Some of you might remember this post, where I talked about the differences between what I had and what a tea friend Ira had bought. The tea is Chen Zhitong’s 2005 Chenguanghe Tang Menghai Yesheng. Chen Zhitong didn’t press this cake himself – it was supposedly something that another factory made, but he just bought the whole lot and rewrapped it in his wrapper.
The differences between the two cakes look like night and day – one looks a bit fuzzy and probably moldy, whereas mine doesn’t. Hster ended up sending me a sample of Ira’s wet version, so I finally got to try it.
I didn’t take any photos, but the results are, to say the least, interesting. First of all, the tea looks and tastes like a traditionally stored tea. The leaves, when brewed, are of a brownish red hue, as any traditionally stored tea would. The liquor is dark, very dark. The taste includes some of that sharp-ish taste that you expect from something that came out of traditional storage not too long ago. If you put it side by side with my version of the same tea, you wouldn’t recognize them as the same thing. Storage conditions, as we all know, does matter.
The tea from Ira, right now, is not the most interesting nor good. The taste from the storage is a bit sharp, and a bit pungent. However, I can tell that this tea has legs, and it has a good body. Give it a few years, after airing out for some time, I think, and it will taste quite decent. It is entirely possible that ten years from now, Ira will have a good, tasty cake to drink. In fact, I think for someone who lives in the cold Bay Area, having something like this may actually be better, long term, than trying to dry-store your own cakes. Those may taste young forever, whereas something like this may age quite gracefully over time.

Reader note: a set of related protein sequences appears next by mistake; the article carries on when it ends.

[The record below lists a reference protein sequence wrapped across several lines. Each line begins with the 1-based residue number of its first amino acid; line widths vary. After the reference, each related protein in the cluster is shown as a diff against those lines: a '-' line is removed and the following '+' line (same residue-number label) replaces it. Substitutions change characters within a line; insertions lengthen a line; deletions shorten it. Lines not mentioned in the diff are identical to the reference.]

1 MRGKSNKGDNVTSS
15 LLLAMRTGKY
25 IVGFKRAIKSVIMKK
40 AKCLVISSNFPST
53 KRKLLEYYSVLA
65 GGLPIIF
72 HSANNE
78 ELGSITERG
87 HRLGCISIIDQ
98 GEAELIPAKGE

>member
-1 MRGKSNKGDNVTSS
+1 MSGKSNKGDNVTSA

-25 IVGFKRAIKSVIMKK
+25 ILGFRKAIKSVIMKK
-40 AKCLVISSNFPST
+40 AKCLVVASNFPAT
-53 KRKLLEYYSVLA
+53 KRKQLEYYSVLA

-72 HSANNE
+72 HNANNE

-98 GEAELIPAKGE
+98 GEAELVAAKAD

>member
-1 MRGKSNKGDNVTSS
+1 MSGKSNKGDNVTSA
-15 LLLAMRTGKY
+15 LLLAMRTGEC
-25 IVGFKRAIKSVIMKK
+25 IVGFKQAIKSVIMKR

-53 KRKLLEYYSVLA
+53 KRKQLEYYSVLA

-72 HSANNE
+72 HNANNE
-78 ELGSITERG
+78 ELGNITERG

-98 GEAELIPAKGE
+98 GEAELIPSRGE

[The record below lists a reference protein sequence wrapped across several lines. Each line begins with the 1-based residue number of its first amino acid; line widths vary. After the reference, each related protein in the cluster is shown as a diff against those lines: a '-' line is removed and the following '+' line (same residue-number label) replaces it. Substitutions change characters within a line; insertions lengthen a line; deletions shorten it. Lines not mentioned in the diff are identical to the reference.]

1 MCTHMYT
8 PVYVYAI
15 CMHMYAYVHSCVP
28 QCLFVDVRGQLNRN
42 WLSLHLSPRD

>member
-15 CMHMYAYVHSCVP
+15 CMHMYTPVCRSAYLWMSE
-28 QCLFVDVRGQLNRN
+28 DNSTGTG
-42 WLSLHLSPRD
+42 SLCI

Of course, the character of the tea has been changed permanently, and they are on fundamentally different courses for aging. What this tea has lost in storage is the fragrance of the naturally stored version. On the other hand, it gained a heaviness that is otherwise absent. Whether you like one or the other is really up to you.
The real mystery, though, is what happened – did Guang’s lot just go through traditional storage at some point? That seems doubtful. It’s also possible that some of his did, while others didn’t. I’m honestly not sure what happened, and I’m surprised he didn’t mention that his cakes have been in more humid storage. In fact, I wonder if he even knows it, if, for example, a new tong he opened happened to be from a different source under a different storage condition.
Either way, it was a most interesting sample.